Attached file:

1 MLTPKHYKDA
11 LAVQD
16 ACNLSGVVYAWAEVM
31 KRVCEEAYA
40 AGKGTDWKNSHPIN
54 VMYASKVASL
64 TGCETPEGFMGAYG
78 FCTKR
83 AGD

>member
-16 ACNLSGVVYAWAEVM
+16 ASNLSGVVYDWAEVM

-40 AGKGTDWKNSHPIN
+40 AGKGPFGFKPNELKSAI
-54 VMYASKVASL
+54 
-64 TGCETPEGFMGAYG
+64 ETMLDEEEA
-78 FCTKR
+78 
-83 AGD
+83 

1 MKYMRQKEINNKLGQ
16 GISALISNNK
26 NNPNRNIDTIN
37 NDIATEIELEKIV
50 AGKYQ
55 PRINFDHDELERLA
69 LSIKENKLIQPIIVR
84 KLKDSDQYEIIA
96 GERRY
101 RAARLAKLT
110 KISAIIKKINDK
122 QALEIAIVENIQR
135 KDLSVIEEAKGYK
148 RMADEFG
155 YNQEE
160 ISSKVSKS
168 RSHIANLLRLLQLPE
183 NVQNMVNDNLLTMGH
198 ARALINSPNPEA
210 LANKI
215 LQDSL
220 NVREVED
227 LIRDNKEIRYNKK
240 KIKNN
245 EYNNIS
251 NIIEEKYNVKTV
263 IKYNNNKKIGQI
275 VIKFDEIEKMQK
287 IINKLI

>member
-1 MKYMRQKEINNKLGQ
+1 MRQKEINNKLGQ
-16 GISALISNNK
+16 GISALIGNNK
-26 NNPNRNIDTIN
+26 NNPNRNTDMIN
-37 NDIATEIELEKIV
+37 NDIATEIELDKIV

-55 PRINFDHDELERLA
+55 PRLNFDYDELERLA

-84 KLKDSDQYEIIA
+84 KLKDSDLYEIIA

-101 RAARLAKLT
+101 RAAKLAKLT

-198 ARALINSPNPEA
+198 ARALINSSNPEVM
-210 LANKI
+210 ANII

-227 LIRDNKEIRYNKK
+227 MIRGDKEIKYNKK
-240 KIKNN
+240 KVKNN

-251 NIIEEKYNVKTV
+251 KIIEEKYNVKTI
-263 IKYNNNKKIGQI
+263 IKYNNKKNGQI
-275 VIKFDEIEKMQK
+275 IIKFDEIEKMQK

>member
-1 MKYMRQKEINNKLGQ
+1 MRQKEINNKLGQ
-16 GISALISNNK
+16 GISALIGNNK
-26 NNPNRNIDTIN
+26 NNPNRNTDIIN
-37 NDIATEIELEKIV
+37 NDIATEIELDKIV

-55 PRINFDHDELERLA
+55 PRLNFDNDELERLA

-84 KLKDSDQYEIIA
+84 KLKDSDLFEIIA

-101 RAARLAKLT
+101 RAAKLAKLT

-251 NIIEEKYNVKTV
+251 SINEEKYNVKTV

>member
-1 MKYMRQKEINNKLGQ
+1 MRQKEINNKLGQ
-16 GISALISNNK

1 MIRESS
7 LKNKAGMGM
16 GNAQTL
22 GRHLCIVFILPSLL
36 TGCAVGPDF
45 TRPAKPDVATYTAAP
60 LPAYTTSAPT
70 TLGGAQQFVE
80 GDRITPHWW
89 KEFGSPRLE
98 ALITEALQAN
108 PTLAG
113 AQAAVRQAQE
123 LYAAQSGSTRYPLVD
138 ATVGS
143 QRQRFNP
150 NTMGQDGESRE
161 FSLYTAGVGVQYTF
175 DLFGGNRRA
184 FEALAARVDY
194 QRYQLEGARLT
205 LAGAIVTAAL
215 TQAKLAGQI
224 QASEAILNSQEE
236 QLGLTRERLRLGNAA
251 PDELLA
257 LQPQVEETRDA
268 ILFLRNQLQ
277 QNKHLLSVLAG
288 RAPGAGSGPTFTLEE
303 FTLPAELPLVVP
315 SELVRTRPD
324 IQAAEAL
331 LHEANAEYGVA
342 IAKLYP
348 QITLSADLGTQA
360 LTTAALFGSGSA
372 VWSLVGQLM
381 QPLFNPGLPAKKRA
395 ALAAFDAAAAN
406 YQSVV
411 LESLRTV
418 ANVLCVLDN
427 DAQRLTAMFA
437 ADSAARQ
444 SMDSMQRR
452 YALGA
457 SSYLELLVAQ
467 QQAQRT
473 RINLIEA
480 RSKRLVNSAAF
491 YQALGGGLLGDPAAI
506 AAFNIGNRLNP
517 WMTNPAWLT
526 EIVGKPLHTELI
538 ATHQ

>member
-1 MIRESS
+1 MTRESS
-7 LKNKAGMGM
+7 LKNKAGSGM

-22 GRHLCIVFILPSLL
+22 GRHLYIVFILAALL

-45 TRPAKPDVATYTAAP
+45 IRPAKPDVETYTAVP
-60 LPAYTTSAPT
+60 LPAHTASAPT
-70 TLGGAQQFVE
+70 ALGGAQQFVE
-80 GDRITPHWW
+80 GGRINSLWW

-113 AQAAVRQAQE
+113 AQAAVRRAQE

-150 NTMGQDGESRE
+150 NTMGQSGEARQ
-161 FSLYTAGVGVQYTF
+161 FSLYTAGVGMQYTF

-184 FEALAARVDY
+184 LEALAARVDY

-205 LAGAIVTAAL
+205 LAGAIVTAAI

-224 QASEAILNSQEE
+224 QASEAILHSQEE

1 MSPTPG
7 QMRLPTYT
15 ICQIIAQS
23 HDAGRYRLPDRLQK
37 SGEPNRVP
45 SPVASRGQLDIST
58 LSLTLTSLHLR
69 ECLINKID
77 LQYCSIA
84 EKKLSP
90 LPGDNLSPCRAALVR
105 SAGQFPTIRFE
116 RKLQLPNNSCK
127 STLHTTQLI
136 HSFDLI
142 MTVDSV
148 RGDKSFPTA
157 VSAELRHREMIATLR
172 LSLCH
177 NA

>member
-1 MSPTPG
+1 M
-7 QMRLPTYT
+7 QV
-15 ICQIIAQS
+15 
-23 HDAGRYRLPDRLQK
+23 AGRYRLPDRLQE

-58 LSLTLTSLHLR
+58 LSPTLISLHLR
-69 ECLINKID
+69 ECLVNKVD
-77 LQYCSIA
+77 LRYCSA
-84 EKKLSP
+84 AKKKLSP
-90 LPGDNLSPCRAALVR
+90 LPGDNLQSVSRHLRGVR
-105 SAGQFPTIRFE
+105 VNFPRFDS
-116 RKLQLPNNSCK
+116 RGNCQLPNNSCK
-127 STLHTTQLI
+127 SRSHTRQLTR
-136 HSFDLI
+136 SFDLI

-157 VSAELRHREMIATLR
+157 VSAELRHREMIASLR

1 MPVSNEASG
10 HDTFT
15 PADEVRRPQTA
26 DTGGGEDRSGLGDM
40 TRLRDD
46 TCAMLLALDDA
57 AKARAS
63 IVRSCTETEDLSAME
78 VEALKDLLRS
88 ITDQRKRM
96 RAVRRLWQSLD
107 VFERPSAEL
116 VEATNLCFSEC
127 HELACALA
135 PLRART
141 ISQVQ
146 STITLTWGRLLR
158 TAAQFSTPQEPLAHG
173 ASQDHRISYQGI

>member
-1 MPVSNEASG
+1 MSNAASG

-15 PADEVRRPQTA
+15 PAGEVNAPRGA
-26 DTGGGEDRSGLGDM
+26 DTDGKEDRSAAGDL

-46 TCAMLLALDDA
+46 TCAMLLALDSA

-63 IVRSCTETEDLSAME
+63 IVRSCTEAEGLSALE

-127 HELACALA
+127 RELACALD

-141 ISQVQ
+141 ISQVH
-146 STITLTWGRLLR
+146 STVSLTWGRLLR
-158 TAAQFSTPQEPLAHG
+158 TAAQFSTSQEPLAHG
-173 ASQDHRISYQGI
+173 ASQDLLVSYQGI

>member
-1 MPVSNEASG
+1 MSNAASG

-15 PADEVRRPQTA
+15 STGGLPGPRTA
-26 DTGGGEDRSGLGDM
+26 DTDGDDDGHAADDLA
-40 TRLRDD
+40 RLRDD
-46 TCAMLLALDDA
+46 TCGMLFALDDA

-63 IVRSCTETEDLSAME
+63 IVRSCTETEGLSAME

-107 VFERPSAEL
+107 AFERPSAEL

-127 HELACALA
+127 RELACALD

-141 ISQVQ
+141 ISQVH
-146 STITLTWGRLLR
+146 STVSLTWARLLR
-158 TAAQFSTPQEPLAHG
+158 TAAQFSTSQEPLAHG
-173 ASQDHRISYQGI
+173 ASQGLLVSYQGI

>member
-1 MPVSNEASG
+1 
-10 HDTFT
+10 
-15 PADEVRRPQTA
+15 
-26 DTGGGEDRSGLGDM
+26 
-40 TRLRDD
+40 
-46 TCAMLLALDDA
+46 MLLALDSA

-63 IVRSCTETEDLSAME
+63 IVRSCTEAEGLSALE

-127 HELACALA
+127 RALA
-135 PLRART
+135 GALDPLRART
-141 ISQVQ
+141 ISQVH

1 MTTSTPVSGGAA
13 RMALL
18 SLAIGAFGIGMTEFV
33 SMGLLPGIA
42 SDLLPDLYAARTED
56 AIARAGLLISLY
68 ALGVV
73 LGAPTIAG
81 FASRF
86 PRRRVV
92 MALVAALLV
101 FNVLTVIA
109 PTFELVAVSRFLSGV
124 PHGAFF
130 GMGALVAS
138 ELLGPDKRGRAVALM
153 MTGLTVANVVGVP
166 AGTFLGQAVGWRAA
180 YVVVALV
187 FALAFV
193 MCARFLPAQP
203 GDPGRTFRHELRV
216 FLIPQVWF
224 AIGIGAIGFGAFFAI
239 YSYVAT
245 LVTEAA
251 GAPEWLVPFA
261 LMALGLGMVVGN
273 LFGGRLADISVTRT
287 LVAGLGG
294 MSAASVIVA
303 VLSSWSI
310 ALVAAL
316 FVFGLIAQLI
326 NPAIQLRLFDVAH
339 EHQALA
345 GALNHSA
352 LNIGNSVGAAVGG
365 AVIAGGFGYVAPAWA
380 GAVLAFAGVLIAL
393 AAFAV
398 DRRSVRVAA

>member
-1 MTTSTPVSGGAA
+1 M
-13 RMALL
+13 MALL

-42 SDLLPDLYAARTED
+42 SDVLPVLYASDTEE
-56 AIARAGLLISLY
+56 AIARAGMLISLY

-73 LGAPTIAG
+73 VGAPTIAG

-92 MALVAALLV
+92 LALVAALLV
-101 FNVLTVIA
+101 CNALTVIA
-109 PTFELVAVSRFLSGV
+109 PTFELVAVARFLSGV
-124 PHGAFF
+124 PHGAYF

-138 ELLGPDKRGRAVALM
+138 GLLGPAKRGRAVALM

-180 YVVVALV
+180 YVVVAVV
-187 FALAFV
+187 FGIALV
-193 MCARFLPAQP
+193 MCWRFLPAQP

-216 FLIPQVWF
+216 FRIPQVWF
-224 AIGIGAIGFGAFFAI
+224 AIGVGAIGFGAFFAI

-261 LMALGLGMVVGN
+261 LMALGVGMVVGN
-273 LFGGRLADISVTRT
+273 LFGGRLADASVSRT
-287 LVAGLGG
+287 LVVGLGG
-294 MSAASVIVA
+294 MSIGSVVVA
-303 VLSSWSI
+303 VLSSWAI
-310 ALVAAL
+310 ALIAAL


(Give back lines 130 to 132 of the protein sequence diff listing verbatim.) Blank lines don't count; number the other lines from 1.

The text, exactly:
277 QNKHLLSVLAG
288 RAPGAGSGPTFTLEE
303 FTLPAELPLVVP